the difference between heart failure and other heart diseases

February 28, 2022

Heart failure can be confused with other types of heart disease. And while there is some symptom crossover, heart failure has specific causes unique to the condition.

Common Heart Diseases

Coronary artery disease (CAD): This condition is characterized by the hardening and narrowing of the arteries. It’s the most common type of heart disease and can cause chest pain and heart attacks.

Arrhythmia: Also known as heart rhythm disorder, arrhythmia is an irregular heartbeat. It occurs when there’s a disruption in the electrical signals that make the heart muscle pump.

Cardiomyopathy: This condition occurs when the heart muscle weakens, negatively affecting its ability to circulate blood. Long-term, heavy drinking and diabetes may cause cardiomyopathy, eventually leading to heart failure.

Atrial fibrillation: Electrical impulses cause the heart muscle to contract too quickly or irregularly to pump blood effectively.

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What is Heart Failure?

Heart failure occurs when the heart muscle sustains damage and can’t pump enough oxygenated blood to the body’s organs and tissues. The heart muscle enlarges and pumps faster to compensate.

The heart’s blood vessels narrow to elevate blood pressure during heart failure. Eventually, the body will redirect blood flow away from certain tissues, resulting in organ failure.

This condition can be caused by:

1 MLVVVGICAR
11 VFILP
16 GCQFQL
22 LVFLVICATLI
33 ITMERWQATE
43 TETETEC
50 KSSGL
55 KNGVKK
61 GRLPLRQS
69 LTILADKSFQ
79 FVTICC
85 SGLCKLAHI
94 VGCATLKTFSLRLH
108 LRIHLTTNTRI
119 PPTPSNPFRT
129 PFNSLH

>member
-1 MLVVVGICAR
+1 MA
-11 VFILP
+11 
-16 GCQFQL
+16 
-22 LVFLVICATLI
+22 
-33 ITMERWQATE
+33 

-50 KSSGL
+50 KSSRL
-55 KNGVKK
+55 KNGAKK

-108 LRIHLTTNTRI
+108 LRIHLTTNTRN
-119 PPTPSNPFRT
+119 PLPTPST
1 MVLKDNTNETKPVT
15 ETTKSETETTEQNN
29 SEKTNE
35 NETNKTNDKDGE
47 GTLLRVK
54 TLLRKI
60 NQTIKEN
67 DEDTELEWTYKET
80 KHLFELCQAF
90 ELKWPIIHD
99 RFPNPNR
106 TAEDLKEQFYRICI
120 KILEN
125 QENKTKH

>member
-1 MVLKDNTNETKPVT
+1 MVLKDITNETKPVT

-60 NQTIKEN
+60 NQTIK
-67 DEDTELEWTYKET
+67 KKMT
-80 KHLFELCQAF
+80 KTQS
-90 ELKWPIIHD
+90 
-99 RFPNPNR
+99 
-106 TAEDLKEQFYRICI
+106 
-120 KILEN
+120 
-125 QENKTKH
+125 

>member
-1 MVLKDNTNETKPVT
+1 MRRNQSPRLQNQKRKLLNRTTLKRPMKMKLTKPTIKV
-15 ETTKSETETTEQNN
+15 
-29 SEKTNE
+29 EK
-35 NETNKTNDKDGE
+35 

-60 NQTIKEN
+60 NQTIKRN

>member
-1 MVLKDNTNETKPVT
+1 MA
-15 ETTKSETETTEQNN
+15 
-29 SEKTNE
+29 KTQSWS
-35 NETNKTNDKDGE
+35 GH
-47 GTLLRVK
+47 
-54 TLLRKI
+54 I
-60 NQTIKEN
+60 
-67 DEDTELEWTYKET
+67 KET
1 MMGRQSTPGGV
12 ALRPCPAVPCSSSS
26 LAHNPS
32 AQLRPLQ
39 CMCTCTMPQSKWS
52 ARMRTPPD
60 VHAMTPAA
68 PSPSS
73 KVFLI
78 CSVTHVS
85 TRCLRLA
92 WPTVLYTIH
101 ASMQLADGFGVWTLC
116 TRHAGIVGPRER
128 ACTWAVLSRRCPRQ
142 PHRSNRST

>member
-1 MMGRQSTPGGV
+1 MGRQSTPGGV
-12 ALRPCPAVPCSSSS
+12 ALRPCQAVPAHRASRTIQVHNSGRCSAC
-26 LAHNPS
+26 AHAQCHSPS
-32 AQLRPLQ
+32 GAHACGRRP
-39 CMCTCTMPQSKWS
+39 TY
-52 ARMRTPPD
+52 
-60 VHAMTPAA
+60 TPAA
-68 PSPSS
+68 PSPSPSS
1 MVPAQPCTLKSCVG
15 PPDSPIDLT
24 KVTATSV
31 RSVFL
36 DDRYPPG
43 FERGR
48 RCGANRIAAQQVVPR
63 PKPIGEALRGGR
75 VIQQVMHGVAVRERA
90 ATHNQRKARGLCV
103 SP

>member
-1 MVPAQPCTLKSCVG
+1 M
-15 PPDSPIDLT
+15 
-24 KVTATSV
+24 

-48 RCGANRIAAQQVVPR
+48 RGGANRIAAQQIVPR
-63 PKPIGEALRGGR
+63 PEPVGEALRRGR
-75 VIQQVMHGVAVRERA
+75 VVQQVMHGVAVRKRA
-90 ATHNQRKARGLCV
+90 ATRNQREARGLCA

• Heart diseases like CAD and cardiomyopathy
  • Heart attacks
  • Arrhythmia
  • Infection of the heart muscle
  • High blood pressure
  • Unregulated diabetes
  • Obesity
  • Excessive alcohol consumption

Symptoms of Heart Failure

Signs of heart failure aren’t always immediately apparent. Symptoms often come on slowly and take several months or years to progress.

Common signs of heart failure include:

  • Chest pain
  • Difficulty breathing, especially when lying down
  • Persistent coughing or wheezing
  • Rapid or irregular heartbeat
  • Mental confusion
  • Dizziness
  • Fatigue
  • Weakness
  • Swelling in the ankles, legs and abdomen
  • Weight gain from fluid retention
  • Lack of appetite

Heart Failure Prevention and Treatment

You can lower your risk for heart failure by following these heart-healthy tips:

  • Schedule annual physical exams and keep your primary physician updated on any health changes.
  • Maintain a healthy weight to avoid straining your heart.
  • Check your blood pressure daily.
  • Eat a heart-healthy diet.
  • Stay physically active and include aerobic exercises in your workout.
  • Quit smoking and don’t use tobacco products.
  • Talk to your doctor about scheduling a blood test, chest X-ray, EKG and other assessments to monitor your cardiac health.

Heart failure is a chronic condition that will worsen over time if not properly managed. Depending on the cause of your heart failure, you may be able to treat your symptoms and slow the progression of your condition.

Treating heart failure can include taking medications like beta-blockers, ACE inhibitors and diuretics. Certain procedures, surgery and therapy may be necessary depending on the severity of your condition.

Embassy Healthcare offers cardiac care to address the early signs and stages of heart failure. Contact us online or call 216-378-2050 for more information.